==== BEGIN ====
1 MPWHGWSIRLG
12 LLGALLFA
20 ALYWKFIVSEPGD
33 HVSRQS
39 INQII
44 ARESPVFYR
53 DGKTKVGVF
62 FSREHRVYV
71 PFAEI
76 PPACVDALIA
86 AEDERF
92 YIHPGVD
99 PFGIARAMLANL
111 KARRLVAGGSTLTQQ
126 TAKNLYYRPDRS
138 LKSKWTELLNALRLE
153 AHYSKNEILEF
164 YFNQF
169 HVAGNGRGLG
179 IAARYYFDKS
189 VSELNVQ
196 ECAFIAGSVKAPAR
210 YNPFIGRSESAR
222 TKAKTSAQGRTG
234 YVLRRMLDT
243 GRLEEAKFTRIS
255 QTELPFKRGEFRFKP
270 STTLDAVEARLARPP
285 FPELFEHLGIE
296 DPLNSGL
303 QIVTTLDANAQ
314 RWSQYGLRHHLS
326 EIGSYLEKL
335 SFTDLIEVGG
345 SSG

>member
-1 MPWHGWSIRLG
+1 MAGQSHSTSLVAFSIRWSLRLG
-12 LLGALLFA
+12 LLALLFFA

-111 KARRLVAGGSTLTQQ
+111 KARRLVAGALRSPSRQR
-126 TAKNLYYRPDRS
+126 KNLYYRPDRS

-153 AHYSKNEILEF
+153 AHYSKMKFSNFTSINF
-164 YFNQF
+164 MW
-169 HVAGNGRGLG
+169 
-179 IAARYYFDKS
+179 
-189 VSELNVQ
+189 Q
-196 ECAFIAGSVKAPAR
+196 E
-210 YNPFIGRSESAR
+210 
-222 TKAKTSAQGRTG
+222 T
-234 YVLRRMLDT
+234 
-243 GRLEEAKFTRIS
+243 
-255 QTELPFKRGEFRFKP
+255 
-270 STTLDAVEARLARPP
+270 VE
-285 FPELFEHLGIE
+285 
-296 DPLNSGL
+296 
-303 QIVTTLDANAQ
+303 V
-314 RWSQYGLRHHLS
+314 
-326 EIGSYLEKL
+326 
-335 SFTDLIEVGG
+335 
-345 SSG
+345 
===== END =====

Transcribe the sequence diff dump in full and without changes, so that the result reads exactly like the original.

1 MPWHGWSIRLG
12 LLGALLFA
20 ALYWKFIVSEPGD
33 HVSRQS
39 INQII
44 ARESPVFYR
53 DGKTKVGVF
62 FSREHRVYV
71 PFAEI
76 PPACVDALIA
86 AEDERF
92 YIHPGVD
99 PFGIARAMLANL
111 KARRLVAGGSTLTQQ
126 TAKNLYYRPDRS
138 LKSKWTELLNALRLE
153 AHYSKNEILEF
164 YFNQF
169 HVAGNGRGLG
179 IAARYYFDKS
189 VSELNVQ
196 ECAFIAGSVKAPAR
210 YNPFIGRSESAR
222 TKAKTSAQGRTG
234 YVLRRMLDT
243 GRLEEAKFTRIS
255 QTELPFKRGEFRFKP
270 STTLDAVEARLARPP
285 FPELFEHLGIE
296 DPLNSGL
303 QIVTTLDANAQ
314 RWSQYGLRHHLS
326 EIGSYLEKL
335 SFTDLIEVGG
345 SSG

>member
-1 MPWHGWSIRLG
+1 MAGQSHSTSLVAFSIRWSLRLG
-12 LLGALLFA
+12 LLALLFFA

-111 KARRLVAGGSTLTQQ
+111 KARRLVAGALRSPSRQR
-126 TAKNLYYRPDRS
+126 KNLYYRPDRS

-153 AHYSKNEILEF
+153 AHYSKMKFSNFTSINF
-164 YFNQF
+164 MW
-169 HVAGNGRGLG
+169 
-179 IAARYYFDKS
+179 
-189 VSELNVQ
+189 Q
-196 ECAFIAGSVKAPAR
+196 E
-210 YNPFIGRSESAR
+210 
-222 TKAKTSAQGRTG
+222 T
-234 YVLRRMLDT
+234 
-243 GRLEEAKFTRIS
+243 
-255 QTELPFKRGEFRFKP
+255 
-270 STTLDAVEARLARPP
+270 VE
-285 FPELFEHLGIE
+285 
-296 DPLNSGL
+296 
-303 QIVTTLDANAQ
+303 V
-314 RWSQYGLRHHLS
+314 
-326 EIGSYLEKL
+326 
-335 SFTDLIEVGG
+335 
-345 SSG
+345 